Welcome to another edition of RV Travel’s Daily Tips newsletter. Here you’ll find helpful RV-related and living tips from the pros, travel advice, a handy website of the day, tips on our favorite RVing-related products and, of course, a good laugh. Thanks for joining us. We appreciate you. Please tell your friends about us.
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“Clouds come floating into my life, no longer to carry rain or usher storm, but to add color to my sunset sky.” — Rabindranath Tagore
Need an excuse to celebrate? Today is National Corn Fritters Day!
On this day in history: 1790 – The District of Columbia is established as the capital of the United States after the signature of the Residence Act.
Tip of the Day
Simple shade cuts temperature inside your RV
One of the easiest ways to stay cool in your RV is to extend your awning. Reflecting the sun away and shading one side of your RV really cuts down on the heat. To make your rig even more enjoyable add a curtain to your awning tube. Find out how here.
Do you have a tip? Submit it here.
How to easily remove old, ugly decals from your RV
If your RV is getting up there in age, there’s a good chance its decals are not looking so good — faded out, cracked, even peeling. Here’s an easy way to remove them using a blow dryer and WD-40. Easy! Watch the short video.
Yesterday’s featured article: RV park WiFi bad? It may not be the park’s fault!
What size T-shirt do you wear?
Tell us here (and no judgment).
Not-so-messy oil filter removal
Changing your own oil? Oil filter removal can be a real mess. After loosening the filter enough to move it by hand, cover the filter with a one-gallon freezer bag. Oozy oil goes in the bag along with the filter. Sealed up, it’s ready to take to the appropriate disposal/recycle center.
Hang up the heavy stuff!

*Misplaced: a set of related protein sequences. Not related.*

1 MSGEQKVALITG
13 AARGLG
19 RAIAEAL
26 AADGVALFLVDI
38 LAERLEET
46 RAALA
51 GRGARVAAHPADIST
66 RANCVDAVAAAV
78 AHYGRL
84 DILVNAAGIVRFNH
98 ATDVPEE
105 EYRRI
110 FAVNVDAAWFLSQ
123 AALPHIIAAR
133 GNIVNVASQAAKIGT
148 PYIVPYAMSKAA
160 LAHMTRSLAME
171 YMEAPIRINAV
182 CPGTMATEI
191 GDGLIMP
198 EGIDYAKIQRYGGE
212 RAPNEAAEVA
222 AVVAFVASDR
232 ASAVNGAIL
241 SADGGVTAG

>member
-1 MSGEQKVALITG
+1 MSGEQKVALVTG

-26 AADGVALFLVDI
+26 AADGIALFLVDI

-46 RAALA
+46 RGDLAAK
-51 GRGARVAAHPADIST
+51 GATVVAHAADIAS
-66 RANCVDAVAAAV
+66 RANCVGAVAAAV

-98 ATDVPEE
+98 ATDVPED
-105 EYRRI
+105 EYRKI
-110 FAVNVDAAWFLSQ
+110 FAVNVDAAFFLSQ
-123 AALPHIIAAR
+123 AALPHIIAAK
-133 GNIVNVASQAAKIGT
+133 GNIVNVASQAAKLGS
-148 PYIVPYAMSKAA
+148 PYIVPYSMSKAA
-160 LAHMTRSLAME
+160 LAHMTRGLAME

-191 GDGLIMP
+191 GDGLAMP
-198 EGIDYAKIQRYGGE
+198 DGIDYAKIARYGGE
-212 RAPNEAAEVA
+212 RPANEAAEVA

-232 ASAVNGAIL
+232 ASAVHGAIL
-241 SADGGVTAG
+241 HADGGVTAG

RV walls aren’t exactly designed for having screws or nails driven into them. Enter acrylic mounting tape. This is a clear, double-sided tape that is sturdy enough to hang heavy objects and can easily be removed without doing damage to the walls. Get some here.
Website of the day
88 weird tourist attractions
If you’re looking for something to do that’s off the beaten path, consult this list. We’ve found some things to add to our list for this summer (especially since many can be done while social distancing!).
SECRET PHRASE: Talk low, talk slow, and don’t talk too much.
And the Survey Says…
We’ve polled RVtravel.com readers more than 1,500 times in recent years. Here are a few things we’ve learned about them:
• 10 percent buy most of their clothing from thrift and used clothing stores
• 45 percent say they do not get tired of living in such a small space
• 18 percent would consider living in a tiny home (not an RV)
Recent poll: At this very moment, are you in your RV or somewhere else? Tell us here.
Can your A/C beat the heat? Find out in this recently published article.
Swedish meatballs aren’t from Sweden. They originated from a recipe that King Charles XII brought back from Turkey in the early 1800s. (Who’s going to be the one to tell that to IKEA?)
*How much wood would a woodchuck chuck if…. Well, you know the rest. But really… how much wood could he chuck? We told you the number yesterday.
Run your RV air conditioner with only 20 amps. This is a game-changer!
Readers’ Pet of the Day
Send us a photo of your pet with a short description. We publish one each weekday in RV Daily Tips and in our Saturday RV Travel newsletter.
Leave here with a laugh
What do you get when you mix beans and onions?
ANSWER: Tear gas.
Today’s Daily Deals at Amazon.com
Best-selling RV products and Accessories at Amazon.com. UPDATED HOURLY!
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RV Daily Tips Staff